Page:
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Trapezium Bone
Skeletal System

Trapezium Bone

Os trapezium

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Quick Facts

Location: Hand.

Bone Type: Short bone.

Key Features: Tubercle, palmar and dorsal surfaces, and scaphoid and trapezoid articular facets.

Articulates With: Scaphoid, trapezoid, first and second metacarpal bones.

Arterial Supply: Radial artery.

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Key Features & Anatomical Relations

The trapezium bone (greater multangular bone) is one of the eight carpal bones of the hand. It’s quadrilateral-shaped and is found in the distal row of carpal bones. It's classified as a short bone and includes the following bony features:

- part: tubercle;

- surfaces: palmar and dorsal surfaces;

- landmarks: scaphoid and trapezoid articular facets, and the first and second metacarpal articular facets.

More information regarding these bony features can be found in the Parts, Surfaces and Landmarks tabs for this bone.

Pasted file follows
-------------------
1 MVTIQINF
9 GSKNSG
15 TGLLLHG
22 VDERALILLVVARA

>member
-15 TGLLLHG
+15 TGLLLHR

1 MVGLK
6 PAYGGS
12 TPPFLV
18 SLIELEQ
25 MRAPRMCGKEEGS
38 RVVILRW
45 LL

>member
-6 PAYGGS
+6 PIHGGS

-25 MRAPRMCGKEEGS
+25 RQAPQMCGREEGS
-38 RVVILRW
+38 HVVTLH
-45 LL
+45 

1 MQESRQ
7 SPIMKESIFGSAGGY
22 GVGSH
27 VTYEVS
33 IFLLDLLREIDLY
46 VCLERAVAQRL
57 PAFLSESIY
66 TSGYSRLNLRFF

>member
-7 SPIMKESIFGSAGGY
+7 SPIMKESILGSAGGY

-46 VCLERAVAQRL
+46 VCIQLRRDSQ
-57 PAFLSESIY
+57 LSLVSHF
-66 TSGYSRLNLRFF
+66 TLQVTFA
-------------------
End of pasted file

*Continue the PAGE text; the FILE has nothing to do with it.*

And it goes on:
The trapezium bone is located:

- proximal to the first and second metacarpal bones;

- distal to the scaphoid bone;

- lateral to the trapezoid bone.

It articulates with the:

- scaphoid bone at the scaphotrapezium joint;

- trapezoid bone at the trapeziotrapezoidal joint;

- first and second metacarpal bones, contributing to the formation of the carpometacarpal joints.

Ossification

Ossification of the trapezium bone occurs at one ossification center, which appears within the fourth to fifth years (Standring, 2016). Complete ossification occurs during early to middle adolescence.

Variations

In some individuals, the trapezium bone may be present in a bipartite condition (i.e., divided into two parts) (Tubbs, Shoja and Loukas, 2016).

Surface Anatomy

With regard to surface anatomy, the trapezium bone can be palpated proximal to the base of first metacarpal bone during opposition of the thumb.

List of Clinical Correlates

- Fracture of trapezium bone

References

Standring, S. (2016) Gray's Anatomy: The Anatomical Basis of Clinical Practice. Gray's Anatomy Series 41st edn.: Elsevier Limited.

Tubbs, R. S., Shoja, M. M. and Loukas, M. (2016) Bergman's Comprehensive Encyclopedia of Human Anatomic Variation. Wiley.

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